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Share real stories (not fake news) this Heritage Month

This Heritage Month, to help promote understanding, trust and reconciliation, social change NGO Heartlines, is encouraging members of the public to share their personal stories. Inspired by their recent film, Beyond The River, the values-inspired campaign called What’s Your Story, will address ideas around culture, identity and racial stereotypes.

“The Bell Pottinger scandal made South Africans wake up and see that we need to take charge of our South African narrative. If we don’t stop to ask, listen and tell our own stories, ones that promote tolerance and understanding, more Bell Pottingers will fill the gaps with stories that breed ignorance and fear. Fake news is an unfortunate reality,”

says Heartlines’ CEO, Dr Garth Japhet.

We are all guardians of our collective culture – we have a responsibility to share and safeguard it. Heritage Month is the perfect time for all South Africans to reflect on the current narrative around culture and who owns it. That’s why mass media campaigns like What’s Your Story? are so important – they empower ordinary South Africans to share ideas around culture and identity and by so doing create new narratives.

“The personal stories of every citizen and community in South Africa contributes to our national heritage. The more we understand each other’s stories and the stories of our communities, the more we understand, accept and empathise with each other,”

says Japhet.

In order to address this problem at scale, What’s your Story? promotes and supports personal storytelling and listening, particularly in group situations where people meet regularly. This includes the workplace, school, places of faith, correctional facilities and tertiary education campuses.

Aimed at giving one million people a platform for their stories to be heard, Heartlines have launched a crowdfunding campaign through Money raised will go towards implementing What’s your Story? throughout South Africa, as well as community film viewings of Beyond the River.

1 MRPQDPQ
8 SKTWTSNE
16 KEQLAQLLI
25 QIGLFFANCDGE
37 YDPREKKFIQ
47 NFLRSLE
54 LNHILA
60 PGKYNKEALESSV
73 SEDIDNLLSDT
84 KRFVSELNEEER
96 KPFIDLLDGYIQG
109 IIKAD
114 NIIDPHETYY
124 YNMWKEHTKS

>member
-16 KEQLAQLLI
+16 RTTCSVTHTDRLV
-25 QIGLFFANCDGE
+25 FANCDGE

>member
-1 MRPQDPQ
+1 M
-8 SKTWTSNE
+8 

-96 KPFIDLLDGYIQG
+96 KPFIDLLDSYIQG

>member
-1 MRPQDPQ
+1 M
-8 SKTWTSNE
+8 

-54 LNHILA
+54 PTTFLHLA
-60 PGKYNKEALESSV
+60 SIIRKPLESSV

The fundraising campaign is aimed at bringing South Africans together. “Stories promote understanding and healing – they make us human. It goes to the heart of our shared culture and history as a continent,” says Japhet.

“Anyone can ask someone for their story – you don’t need special training, just the will to make your contribution to building unity.”

For the past 15 years, Heartlines has been turning mass media platforms into social values campaigns that help connect and engage people around key social issues. Some of Heartlines’ award-winning campaigns include Eight weeks. Eight valuesOne national conversation, and Nothing for Mahala: A campaign on values and money. The issues may vary but the method remains the same – promoting values through personal storytelling.

Help Heartlines reach their goal to raise R1-million by visiting  Alternatively share your story and be part of a new cultural narrative. Visit What’s Your Story at  to watch, read, listen and share stories that promote collective understanding, acceptance and healing.

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